Racing Down the River

Racing Down the River

Someone once said, “True freedom is not a question of doing as we like, but doing as we ought.” Clovis Chappell, a nineteenth-century minister, used to tell an interesting story about two paddleboats. The two boats, powered by coal, left Memphis about the same time, traveling down the Mississippi River to New Orleans. As they travelled side-by-side, sailors from one vessel made some critical remarks and jokes about the snail’s pace of the other boat. Heated words were exchanged between the men on the two boats. Challenges were made. So the race began. The competition was hot and heavy as the two boats roared through the Deep South. Eventually, one boat began falling behind. The problem: it didn’t have enough fuel. There had been plenty of coal for the trip, but not enough for a race. As the boat dropped back, an enterprising young sailor took some of the ship’s cargo and tossed it into the boat’s ovens. When his fellow sailors saw that the supplies burned as well as coal, they fuelled their boat with the material they had been assigned to transport. Guess what? They ended up winning the race. But they burned their cargo. How does this apply to our lives? The men on the winning boat did what they liked, which was winning the race. But

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Trouble Tree

Trouble Tree

The carpenter I hired to help me restore an old farmhouse had just finished a rough first day on the job. A flat tire made him lose an hour of work, his electric saw quit, and now his ancient pickup truck refused to start. While I drove him home, he sat in stony silence. On arriving, he invited me in to meet his family. As we walked toward the front door, he paused briefly at a small tree, touching tips of the branches with both hands. When opening the door, he underwent an amazing transformation. His tanned face was wreathed in smiles and he hugged his two small children and gave his wife a kiss. Afterward, he walked me to the car. We passed the tree and my curiosity got the better of me. I asked him about what I had seen him do earlier. “Oh, that’s my trouble tree,” he replied. “I know I can’t help having troubles on the job, but one thing’s for sure, troubles don’t belong in the house with my wife and the children. So I just hang them up on the tree every night when I come home. Then in the morning, I pick them up again.” “Funny thing is,” he smiled, “when I come out in the morning to pick ’em up, there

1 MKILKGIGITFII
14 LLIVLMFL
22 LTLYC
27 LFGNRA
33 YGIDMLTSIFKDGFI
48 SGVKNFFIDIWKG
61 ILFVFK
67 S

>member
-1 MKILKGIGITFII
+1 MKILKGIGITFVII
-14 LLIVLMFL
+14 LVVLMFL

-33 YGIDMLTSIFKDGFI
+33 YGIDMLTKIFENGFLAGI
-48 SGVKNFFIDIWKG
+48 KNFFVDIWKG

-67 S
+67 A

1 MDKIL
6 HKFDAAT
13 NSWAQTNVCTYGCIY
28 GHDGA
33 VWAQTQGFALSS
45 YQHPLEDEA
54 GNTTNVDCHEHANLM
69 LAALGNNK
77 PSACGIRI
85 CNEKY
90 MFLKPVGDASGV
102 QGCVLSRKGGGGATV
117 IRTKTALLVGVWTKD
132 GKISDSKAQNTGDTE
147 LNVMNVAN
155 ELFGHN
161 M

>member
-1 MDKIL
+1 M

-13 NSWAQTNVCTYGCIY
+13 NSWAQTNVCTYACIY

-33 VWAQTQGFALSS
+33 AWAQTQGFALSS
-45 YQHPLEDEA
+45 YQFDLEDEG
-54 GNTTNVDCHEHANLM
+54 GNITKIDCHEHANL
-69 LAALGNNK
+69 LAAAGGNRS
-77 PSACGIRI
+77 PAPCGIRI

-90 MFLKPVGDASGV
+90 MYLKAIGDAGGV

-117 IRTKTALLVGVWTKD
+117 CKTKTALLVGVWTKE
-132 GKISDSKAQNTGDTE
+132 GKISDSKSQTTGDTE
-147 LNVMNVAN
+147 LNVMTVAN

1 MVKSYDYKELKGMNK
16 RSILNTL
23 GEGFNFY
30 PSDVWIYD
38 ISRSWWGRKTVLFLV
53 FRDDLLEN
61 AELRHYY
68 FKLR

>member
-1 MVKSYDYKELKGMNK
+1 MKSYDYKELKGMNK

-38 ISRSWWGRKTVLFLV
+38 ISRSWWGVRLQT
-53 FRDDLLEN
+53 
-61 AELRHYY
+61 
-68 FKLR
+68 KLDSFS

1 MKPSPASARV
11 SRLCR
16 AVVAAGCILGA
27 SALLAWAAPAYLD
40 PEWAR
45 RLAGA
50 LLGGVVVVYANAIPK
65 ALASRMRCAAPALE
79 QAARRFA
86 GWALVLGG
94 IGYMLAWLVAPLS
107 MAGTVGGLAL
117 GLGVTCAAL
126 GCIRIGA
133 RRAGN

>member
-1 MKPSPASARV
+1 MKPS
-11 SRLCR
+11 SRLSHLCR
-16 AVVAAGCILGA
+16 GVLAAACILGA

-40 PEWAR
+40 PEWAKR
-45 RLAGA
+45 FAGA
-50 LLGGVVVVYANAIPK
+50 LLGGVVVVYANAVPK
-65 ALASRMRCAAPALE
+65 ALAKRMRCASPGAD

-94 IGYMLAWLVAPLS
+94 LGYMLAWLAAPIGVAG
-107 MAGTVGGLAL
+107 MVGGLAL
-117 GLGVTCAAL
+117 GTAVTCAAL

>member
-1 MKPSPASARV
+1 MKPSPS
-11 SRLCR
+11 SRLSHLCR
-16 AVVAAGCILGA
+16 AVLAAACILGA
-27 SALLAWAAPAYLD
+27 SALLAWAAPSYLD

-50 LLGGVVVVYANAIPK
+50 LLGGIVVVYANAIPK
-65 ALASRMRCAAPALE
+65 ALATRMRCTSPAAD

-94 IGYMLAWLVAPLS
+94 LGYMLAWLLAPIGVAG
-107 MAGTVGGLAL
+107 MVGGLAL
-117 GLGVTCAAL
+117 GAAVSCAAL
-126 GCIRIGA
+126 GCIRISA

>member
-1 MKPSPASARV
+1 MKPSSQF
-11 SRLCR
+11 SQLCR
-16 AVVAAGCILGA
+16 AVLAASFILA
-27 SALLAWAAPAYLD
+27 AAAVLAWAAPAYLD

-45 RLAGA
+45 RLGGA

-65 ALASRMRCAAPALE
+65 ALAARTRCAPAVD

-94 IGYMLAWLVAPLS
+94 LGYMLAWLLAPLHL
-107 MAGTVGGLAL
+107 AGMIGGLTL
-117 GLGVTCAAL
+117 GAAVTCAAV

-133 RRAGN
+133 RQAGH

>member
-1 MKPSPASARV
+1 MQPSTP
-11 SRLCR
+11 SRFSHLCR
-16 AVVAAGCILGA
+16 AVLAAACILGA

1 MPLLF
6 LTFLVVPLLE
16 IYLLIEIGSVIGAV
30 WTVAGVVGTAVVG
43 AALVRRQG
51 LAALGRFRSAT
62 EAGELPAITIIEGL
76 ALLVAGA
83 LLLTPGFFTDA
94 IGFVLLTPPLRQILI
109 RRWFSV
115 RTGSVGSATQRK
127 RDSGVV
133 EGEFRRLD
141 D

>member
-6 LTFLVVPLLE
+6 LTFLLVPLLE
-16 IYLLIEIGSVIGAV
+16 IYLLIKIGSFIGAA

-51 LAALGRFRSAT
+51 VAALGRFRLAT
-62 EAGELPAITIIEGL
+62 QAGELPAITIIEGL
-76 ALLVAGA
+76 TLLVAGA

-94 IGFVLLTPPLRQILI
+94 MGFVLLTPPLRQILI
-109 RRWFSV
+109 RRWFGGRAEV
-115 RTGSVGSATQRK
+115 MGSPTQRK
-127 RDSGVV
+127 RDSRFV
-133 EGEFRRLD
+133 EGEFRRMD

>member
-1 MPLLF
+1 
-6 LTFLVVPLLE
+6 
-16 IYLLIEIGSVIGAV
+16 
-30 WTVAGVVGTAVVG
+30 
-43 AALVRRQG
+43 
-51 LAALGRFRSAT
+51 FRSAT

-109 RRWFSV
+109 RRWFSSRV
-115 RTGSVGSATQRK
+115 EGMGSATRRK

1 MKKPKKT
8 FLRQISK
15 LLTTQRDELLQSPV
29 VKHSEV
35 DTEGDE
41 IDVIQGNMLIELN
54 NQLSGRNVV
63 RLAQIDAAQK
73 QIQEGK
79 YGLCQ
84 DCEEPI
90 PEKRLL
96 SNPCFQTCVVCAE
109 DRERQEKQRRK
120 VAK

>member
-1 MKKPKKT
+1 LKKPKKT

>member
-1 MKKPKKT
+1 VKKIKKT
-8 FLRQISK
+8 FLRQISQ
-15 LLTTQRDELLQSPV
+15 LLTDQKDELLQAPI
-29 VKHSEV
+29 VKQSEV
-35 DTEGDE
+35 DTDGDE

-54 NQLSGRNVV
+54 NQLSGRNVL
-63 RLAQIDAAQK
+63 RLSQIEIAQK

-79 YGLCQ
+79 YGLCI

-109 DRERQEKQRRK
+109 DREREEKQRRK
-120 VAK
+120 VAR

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The Winner

The Winner

I was watching some little kids play soccer. These kids were only five or six years old, but they were playing a real game – a serious game – two teams, complete with coaches, uniforms, and parents. I didn’t know any of them, so I was able to enjoy the game without the distraction of being anxious about winning or losing – I wished the parents and coaches could have done the same. The teams were pretty evenly matched. I will just call them Team One and Team Two. Nobody scored in the first period. The kids were hilarious. They were clumsy and terribly inefficient. They fell over their own feet, they stumbled over the ball, they kicked at the ball and missed it but they didn’t seem to care. They were having fun. In the second quarter, the Team One coach pulled out what must have been his first team and put in the scrubs, except for his best player who now guarded the goal. The game took a dramatic turn. I guess winning is important even when you’re five years old — because the Team Two coach left his best players in, and the Team One scrubs were no match for them. Team Two swarmed around the little guy who was now the Team One goalie. He was